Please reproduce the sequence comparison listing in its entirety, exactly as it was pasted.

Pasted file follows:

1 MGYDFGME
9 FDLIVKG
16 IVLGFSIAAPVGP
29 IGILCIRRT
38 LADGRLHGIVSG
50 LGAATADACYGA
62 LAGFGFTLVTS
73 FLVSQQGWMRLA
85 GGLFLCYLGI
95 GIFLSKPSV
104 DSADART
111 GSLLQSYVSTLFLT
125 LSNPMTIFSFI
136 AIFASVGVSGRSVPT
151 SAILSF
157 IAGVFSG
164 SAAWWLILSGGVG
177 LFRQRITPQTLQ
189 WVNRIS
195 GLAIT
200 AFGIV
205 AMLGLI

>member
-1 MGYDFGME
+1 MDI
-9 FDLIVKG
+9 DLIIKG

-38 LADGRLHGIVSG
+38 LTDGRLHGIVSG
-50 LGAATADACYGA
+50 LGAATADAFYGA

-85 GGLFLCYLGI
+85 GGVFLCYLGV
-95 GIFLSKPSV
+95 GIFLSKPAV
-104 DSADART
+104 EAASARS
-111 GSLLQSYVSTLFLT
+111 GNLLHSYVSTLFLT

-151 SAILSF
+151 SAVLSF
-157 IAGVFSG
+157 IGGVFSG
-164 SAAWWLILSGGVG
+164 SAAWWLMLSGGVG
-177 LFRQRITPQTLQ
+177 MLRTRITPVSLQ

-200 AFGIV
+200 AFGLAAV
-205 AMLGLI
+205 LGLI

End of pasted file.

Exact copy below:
1 MGYDFGME
9 FDLIVKG
16 IVLGFSIAAPVGP
29 IGILCIRRT
38 LADGRLHGIVSG
50 LGAATADACYGA
62 LAGFGFTLVTS
73 FLVSQQGWMRLA
85 GGLFLCYLGI
95 GIFLSKPSV
104 DSADART
111 GSLLQSYVSTLFLT
125 LSNPMTIFSFI
136 AIFASVGVSGRSVPT
151 SAILSF
157 IAGVFSG
164 SAAWWLILSGGVG
177 LFRQRITPQTLQ
189 WVNRIS
195 GLAIT
200 AFGIV
205 AMLGLI

>member
-1 MGYDFGME
+1 MDI
-9 FDLIVKG
+9 DLIIKG

-38 LADGRLHGIVSG
+38 LTDGRLHGIVSG
-50 LGAATADACYGA
+50 LGAATADAFYGA

-85 GGLFLCYLGI
+85 GGVFLCYLGV
-95 GIFLSKPSV
+95 GIFLSKPAV
-104 DSADART
+104 EAASARS
-111 GSLLQSYVSTLFLT
+111 GNLLHSYVSTLFLT

-151 SAILSF
+151 SAVLSF
-157 IAGVFSG
+157 IGGVFSG
-164 SAAWWLILSGGVG
+164 SAAWWLMLSGGVG
-177 LFRQRITPQTLQ
+177 MLRTRITPVSLQ

-200 AFGIV
+200 AFGLAAV
-205 AMLGLI
+205 LGLI